Declaring that the U.S. military and the nation it defends are at a “moment of transition,” President Barack Obama has unveiled a dramatic scaling-back of the military’s role, reach and resources—complete with troop reductions, force redeployments and a promise to refocus on economic challenges. Or as he indelicately put it last year, “time to focus on nation-building at home.” Defense Secretary Leon Panetta calls it a “strategic turning point.” Indeed it is. We are left to wonder just what the United States is turning toward—or into.
In his remarks at the Pentagon last week, Obama called America “the greatest force for freedom and security that the world has ever known.” He’s right about that, but what he doesn’t seem to understand—as evidenced by his sweeping strategic review and retrenchment—is that being a global force for freedom and security is not preordained or written in the stars. Rather, it is a role that requires treasure and effort and sacrifice.
The American people may be ready to give up this thankless job, but that seems doubtful. At the very least, the president needs to make sure they understand what these changes will mean. As Robert Gates warned before he left the Pentagon, perhaps aware of what Obama was planning:
If we are going to reduce the resources and the size of the U.S. military…people need to make conscious choices about what the implications are for the security of the country, as well as for the variety of military operations we have around the world, if lower priority missions are scaled back or eliminated…The tough choices ahead are really about the kind of role the American people—accustomed to unquestioned military dominance for the past two decades—want their country to play in the world.
In other words, there’s a price to maintaining a peerless power-projecting military, but there’s also a price to not doing so.
Speaking of price tags, the reason the president unveiled his plan for a “leaner” military, at least ostensibly, is that Congress, concerned about unprecedented debt and deficits, mandated massive reductions in defense spending—some $500 billion in reductions as compared with what had been projected.
“Over the next 10 years, the growth in the defense budget will slow,” Obama explained, “but the fact of the matter is this: It will still grow.” In other words, the president is saying defense spending will grow at a slower rate. That’s a fair point: Slower growth should not be considered a cut. But why don’t the president and his political brethren apply the same logic to social programs? If these aren’t really cuts the president is proposing for the Pentagon, then it’s not really a cut when a reform-minded congressman proposes to slow the rate of growth in, say, Medicare or Social Security or the EPA.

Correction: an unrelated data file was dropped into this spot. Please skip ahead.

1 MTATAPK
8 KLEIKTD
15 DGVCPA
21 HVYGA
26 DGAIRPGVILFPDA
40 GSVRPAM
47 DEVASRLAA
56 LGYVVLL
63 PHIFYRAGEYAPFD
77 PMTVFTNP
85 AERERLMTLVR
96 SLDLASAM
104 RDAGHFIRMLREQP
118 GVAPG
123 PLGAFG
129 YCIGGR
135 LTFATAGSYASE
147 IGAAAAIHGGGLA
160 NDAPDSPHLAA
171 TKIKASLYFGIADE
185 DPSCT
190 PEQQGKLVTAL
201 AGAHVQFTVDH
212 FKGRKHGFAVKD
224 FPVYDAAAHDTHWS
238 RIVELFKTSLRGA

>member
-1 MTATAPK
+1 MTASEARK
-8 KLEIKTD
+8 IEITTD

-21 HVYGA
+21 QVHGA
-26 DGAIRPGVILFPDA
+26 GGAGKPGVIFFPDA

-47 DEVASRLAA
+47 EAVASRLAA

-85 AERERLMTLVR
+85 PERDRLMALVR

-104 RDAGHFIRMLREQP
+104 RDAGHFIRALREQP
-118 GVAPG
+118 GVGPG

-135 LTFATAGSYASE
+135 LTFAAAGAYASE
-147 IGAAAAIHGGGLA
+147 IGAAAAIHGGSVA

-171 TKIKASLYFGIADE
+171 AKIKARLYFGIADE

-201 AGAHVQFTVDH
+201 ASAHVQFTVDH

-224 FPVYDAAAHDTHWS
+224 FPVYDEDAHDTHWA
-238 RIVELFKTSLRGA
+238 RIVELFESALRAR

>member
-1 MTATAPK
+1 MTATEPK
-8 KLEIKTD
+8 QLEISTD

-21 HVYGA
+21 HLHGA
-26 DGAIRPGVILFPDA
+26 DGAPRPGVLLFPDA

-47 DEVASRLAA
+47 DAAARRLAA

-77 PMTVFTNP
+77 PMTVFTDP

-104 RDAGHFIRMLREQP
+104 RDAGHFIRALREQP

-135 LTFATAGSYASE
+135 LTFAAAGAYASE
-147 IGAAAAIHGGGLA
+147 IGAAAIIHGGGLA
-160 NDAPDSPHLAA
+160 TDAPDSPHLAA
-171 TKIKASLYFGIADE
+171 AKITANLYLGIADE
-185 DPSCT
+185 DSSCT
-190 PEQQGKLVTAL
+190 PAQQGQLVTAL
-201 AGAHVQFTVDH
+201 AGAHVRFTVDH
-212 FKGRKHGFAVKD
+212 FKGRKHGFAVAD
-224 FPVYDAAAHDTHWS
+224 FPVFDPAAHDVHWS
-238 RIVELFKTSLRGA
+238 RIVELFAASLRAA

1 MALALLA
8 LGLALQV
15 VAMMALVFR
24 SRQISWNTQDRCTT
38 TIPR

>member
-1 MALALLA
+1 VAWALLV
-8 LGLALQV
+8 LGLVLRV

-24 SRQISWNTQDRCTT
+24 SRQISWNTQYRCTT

Of course, the reality is that the Armed Forces are not to blame for this budget-deficit mess. We could eliminate the entire defense budget—$662 billion this year—and turn the Pentagon into a mega-mall, and we would still face a budget deficit of $700 billion. (The current deficit is in the $1.3-trillion range.)
The heart of the problem is runaway spending on Social Security, Medicare, stimulus boondoggles and the like. Yet Social Security and other entitlements are simply not as important as national security. After all, our founding document calls on the government to “provide for the common defense” in the very first sentence; then grants Congress the power to declare war, “raise and support armies…provide and maintain a navy…make rules for calling forth the militia…provide for organizing, arming and disciplining the militia”; authorizes the president to serve as “commander-in-chief of the Army and Navy of the United States, and of the militia of the several states”; discusses war, treason and America’s enemies in Article III; and emphasizes the importance of a “well-regulated militia” to the “security of a free state” in the Bill of Rights. On the other hand, the Constitution says nothing about retirement pensions, stimulus programs or health care. The Founders understood that if their new government didn’t provide for the common defense, it wouldn’t be able to provide anything else—and the American people wouldn’t be able to live free, let alone pursue happiness.
But back to the president’s plan for a smaller military. Today’s U.S. military, as the president explained, has “decimated al Qaeda’s leadership…delivered justice to Osama bin Laden…put that terrorist network on the path to defeat…made important progress in Afghanistan…joined allies and partners to protect the Libyan people as they ended the regime of Muammar Qaddafi”—all while defending Europe and the Pacific and the homeland.
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